In a deal with U.S. regulators, BP this summer plans to restart deepwater drilling in the Gulf of Mexico on 10 wells in exchange for tougher safety rules, British media reported Sunday.
The London-based oil giant promised to abide by rules that are stricter than guidelines set after the April 20, 2010, blast on the Deepwater Horizon rig that killed 11 workers, The Financial Times and The Sunday Times of London reported. The accident, which released almost 200 million gallons of oil into the Gulf of Mexico, was the largest marine spill in U.S. history.
BP confirmed it had provided very detailed plans, the U.K. Press Association said Sunday.
The terms reportedly also include:
- Allowing U.S. regulators 24-hour access to any of its deepwater wells.
- No new exploratory drilling for now.
A source close to BP told the Press Association that the company "is hoping to resume drilling in the summer once it shows it can satisfy applicable regulatory conditions, as set out by the U.S. offshore regulator."
The oil slick produced by the spill, estimated to be more than 130 miles long and 70 miles wide, wreaked havoc along the coastlines of Louisiana, Alabama, Mississippi and Florida.
BP is spending at least $41 billion to clean up the spill and cover damages, but investigations and lawsuits could add to its costs.
BP hopes to resume in July drilling that was suspended after the disaster. It could seek approval for renewed exploratory drilling later in 2011, the Sunday Times reported.
The company had 10 deepwater Gulf wells in the process of being drilled when the U.S. imposed a moratorium following the disaster.
Environmental campaigner Greenpeace said that, if true, the report is "a poke in the eye not only to the environment but to investors," and a sign that despite management changes at BP little had fundamentally changed at the oil giant since the disaster.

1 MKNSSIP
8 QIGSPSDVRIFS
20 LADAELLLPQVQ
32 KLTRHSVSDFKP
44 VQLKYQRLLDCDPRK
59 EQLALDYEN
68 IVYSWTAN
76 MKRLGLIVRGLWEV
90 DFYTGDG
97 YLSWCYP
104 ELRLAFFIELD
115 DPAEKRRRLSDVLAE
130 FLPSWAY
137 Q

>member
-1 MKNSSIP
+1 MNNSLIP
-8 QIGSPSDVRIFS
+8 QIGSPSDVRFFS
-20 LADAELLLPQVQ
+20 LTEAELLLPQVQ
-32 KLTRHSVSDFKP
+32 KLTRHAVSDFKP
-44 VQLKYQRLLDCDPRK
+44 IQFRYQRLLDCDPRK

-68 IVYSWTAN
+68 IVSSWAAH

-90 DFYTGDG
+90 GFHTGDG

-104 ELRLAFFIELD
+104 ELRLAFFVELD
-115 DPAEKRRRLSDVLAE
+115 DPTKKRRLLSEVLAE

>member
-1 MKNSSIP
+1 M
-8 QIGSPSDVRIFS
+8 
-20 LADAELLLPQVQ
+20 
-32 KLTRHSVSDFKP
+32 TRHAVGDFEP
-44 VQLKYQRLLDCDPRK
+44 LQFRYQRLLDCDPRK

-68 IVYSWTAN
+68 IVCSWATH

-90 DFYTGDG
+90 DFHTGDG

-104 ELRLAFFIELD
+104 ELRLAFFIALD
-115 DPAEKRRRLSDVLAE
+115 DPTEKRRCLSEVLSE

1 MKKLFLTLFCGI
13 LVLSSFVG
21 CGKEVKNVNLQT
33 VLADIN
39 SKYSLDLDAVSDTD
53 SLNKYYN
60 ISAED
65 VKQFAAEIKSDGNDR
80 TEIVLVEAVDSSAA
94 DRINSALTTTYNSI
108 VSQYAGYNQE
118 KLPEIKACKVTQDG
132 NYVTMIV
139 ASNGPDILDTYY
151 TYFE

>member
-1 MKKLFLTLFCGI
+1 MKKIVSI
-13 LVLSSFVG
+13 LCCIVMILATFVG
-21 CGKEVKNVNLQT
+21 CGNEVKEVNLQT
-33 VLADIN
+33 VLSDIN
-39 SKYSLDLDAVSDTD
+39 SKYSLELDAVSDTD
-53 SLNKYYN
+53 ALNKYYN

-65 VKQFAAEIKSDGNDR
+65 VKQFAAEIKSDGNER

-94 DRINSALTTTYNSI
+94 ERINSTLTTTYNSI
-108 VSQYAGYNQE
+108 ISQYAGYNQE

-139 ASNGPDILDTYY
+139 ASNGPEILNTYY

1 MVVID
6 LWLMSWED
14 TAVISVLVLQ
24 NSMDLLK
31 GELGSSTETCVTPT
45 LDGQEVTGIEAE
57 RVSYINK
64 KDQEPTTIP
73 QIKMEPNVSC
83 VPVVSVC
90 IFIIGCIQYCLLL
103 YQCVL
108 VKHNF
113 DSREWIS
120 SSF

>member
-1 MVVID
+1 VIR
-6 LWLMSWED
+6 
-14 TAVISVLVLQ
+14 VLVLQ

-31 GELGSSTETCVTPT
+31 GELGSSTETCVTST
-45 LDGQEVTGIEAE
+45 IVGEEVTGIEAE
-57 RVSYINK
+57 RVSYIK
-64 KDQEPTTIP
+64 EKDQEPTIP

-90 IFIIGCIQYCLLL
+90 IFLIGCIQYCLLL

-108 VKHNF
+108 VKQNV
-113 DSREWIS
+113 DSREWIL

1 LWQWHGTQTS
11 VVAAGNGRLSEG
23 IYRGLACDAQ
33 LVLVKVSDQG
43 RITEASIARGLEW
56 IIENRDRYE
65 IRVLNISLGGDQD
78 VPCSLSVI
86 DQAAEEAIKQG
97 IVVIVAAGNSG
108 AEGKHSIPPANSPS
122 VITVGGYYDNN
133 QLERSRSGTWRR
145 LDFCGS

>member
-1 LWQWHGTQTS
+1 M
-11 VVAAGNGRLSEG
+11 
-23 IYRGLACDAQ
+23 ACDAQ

"It has been a year now and 80 percent of that oil is still somewhere in the sea," Greenpeace spokesman Charlie Kronick told msnbc.com. "There is nothing different about the situation now other than regulators may keep a slightly beadier eye on operations."
The report comes amid continuing pressure on the White House to reduce dependence on foreign oil and ameliorate the impact of higher oil prices, which are climbing due to demand in China and instability in some oil-producing countries in the Middle East.
The national average for a gallon of gas hit $3.619 on Friday, the highest price ever for this time of year, according to AAA and other sources. Prices have climbed 23.2 cents in the past month and more than 81 cents in the past year.
On Wednesday, by a third over 10 years, a goal that eluded his predecessors and is seen as extremely ambitious by analysts skeptical it can succeed.
In a speech that was short on details on how to curb U.S. energy demand, the president rolled out a blueprint on energy security and said the country must curb dependence on foreign oil that makes up roughly half of its daily fuel needs.
Previous presidents have made similar promises on energy imports that they failed to meet. And any new policy initiative can expect tough opposition from Republicans, who see high energy prices hurting Obama and his Democrats in the 2012 presidential and congressional elections.
On April 29, The Associated Press reported that manslaughter and perjury are among possible charges that Justice Department investigators are exploring in the early stages of their probe into the Gulf oil spill.
The Justice Department is not ruling out the possibility of bringing manslaughter charges against companies or managers responsible for the explosion aboard the Deepwater Horizon drilling rig that killed 11 workers, the AP reported citing people familiar with the inquiry.
In December, the Justice Department sued BP, oil rig owner Transocean and several other companies in the government's effort to recover billions of dollars for economic and environmental damage. BP was leasing the rig that exploded from Transocean. BP was majority owner of the well that blew out.
In January, a presidential commission found that the spill was caused by time-saving and money-saving decisions by BP, Halliburton and Transocean that created unacceptable risk.